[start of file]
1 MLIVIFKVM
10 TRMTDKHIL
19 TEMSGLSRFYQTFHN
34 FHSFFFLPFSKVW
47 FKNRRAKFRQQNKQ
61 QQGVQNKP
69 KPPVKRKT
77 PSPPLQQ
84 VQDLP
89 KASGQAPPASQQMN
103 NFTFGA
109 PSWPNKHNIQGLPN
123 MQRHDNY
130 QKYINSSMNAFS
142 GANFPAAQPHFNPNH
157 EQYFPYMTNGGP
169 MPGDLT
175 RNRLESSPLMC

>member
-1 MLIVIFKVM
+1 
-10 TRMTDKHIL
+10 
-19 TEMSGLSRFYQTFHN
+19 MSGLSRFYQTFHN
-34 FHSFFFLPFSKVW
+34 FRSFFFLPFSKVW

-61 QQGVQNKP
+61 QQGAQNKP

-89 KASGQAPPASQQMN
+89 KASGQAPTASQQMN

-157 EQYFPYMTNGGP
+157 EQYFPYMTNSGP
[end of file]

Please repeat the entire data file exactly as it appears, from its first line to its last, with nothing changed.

1 MLIVIFKVM
10 TRMTDKHIL
19 TEMSGLSRFYQTFHN
34 FHSFFFLPFSKVW
47 FKNRRAKFRQQNKQ
61 QQGVQNKP
69 KPPVKRKT
77 PSPPLQQ
84 VQDLP
89 KASGQAPPASQQMN
103 NFTFGA
109 PSWPNKHNIQGLPN
123 MQRHDNY
130 QKYINSSMNAFS
142 GANFPAAQPHFNPNH
157 EQYFPYMTNGGP
169 MPGDLT
175 RNRLESSPLMC

>member
-1 MLIVIFKVM
+1 
-10 TRMTDKHIL
+10 
-19 TEMSGLSRFYQTFHN
+19 MSGLSRFYQTFHN
-34 FHSFFFLPFSKVW
+34 FRSFFFLPFSKVW

-61 QQGVQNKP
+61 QQGAQNKP

-89 KASGQAPPASQQMN
+89 KASGQAPTASQQMN

-157 EQYFPYMTNGGP
+157 EQYFPYMTNSGP